Manitoba already has a provincial bird, the great grey owl.
Our provincial flower is the prairie crocus.
Soon we’ll have an official provincial soil too – Newdale.
To the layman, Newdale is that nice black earth that grows really nice crops found around Brandon up to the Riding Mountains. Unlike the other Class 2 contender, the clay-based Red River soil, it retains moisture well, but doesn’t get too mucky in the spring.
To the soil scientist, Newdale is one name for orthic black chernozem solum on moderately to strongly calcareous, loamy morainal till of limestone, granitic and shale origin that formed under grassland or aspen grove vegetation that is well to moderately drained, on mid to upper slopes of undulating or hummocky landscapes.
Wally Fraser, a soil scientist from Agriculture and Agri-Food Canada, who led this year’s Manitoba Soil Conservation Council of Canada tour to peer into the trench dug into the Manitoba Zero Tillage Research Association farm’s Newdale soil, said that designating a provincial soil will help the public to become more aware of the need to protect a resource of critical importance.
“It increases the public’s knowledge, and just thinking about soils as an important resource that has to be maintained and preserved. Civilizations are based on having good, productive soils, ultimately,” said Fraser.
The trench dug to expose the soil profile at the MZTRA research farm showed a distinctively thinning band of black earth from the top of the slope down to a small pothole, he noted.
“The soils were a lot thinner at the crest, and it may be that they weren’t that thick in the first place,” he said. “But the other explanation is that it’s because of water or tillage erosion over a hundred years.”
The provincial soil designation has already passed first reading in the legislature, which is the first step in catching up with a good proportion of the rest of North America in this respect.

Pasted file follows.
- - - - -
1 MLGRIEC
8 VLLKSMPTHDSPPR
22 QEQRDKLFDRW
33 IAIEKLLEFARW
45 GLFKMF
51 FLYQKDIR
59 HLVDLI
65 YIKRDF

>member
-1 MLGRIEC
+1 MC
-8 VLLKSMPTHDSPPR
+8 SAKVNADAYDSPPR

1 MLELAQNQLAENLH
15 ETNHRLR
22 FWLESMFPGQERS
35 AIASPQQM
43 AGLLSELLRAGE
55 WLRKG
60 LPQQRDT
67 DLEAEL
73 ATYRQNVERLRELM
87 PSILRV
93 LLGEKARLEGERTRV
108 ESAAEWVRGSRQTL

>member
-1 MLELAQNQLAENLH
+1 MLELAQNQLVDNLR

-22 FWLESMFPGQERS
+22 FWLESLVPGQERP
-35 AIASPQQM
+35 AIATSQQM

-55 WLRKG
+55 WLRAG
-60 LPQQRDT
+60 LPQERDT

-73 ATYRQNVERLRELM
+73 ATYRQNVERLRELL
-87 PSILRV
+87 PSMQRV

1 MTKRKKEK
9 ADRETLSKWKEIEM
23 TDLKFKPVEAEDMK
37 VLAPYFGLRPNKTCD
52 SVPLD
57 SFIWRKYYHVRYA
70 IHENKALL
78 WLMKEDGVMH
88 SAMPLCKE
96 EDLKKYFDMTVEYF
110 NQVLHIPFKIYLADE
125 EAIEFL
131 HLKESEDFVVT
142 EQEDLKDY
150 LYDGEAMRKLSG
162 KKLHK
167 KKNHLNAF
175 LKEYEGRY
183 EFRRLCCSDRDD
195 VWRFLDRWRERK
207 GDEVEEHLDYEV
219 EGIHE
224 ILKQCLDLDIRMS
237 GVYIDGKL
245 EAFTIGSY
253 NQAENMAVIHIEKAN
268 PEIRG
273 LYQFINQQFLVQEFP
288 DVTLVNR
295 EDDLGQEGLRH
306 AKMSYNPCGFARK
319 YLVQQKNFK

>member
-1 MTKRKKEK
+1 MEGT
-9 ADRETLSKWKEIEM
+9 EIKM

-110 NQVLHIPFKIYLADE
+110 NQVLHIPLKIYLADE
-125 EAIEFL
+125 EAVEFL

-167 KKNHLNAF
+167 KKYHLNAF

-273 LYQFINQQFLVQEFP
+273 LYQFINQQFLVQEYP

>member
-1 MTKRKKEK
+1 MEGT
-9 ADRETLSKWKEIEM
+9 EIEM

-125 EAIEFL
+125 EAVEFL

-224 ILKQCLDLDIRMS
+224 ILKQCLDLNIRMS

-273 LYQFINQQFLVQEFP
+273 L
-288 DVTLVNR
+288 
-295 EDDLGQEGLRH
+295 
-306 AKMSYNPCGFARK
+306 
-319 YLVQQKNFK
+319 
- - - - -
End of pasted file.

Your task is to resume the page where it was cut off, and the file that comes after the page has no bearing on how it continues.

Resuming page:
Already, all the states south of the border have their own state soil, as do the provinces Quebec, Alberta, Nova Scotia, New Brunswick and Prince Edward Island.
Newdale, rated a Class 2 soil for its “breadbasket” nature, or high productivity, has no salinity or excessive stoniness problems, and was chosen because it covers a wide area of Manitoba. A similar black chernozem also covers parts of Western Canada in a band that extends to Edmonton, but over that distance, the soil composition changes slightly and the names are different.
There is better dirt, the Class 1 soil west of Portage la Prairie, but it is limited in area, and so was not chosen for the provincial top honour, said Fraser.
Newdale soil is black due to its high organic carbon composition and higher annual precipitation rates, which came about during thousands of years of tall grass prairie organic matter repeatedly growing, dying back in fall, then breaking down to build the soil’s organic matter content.
The dark-brown soil of the Palliser triangle, on the other hand, was derived from shorter grasses under lower rainfall. [email protected]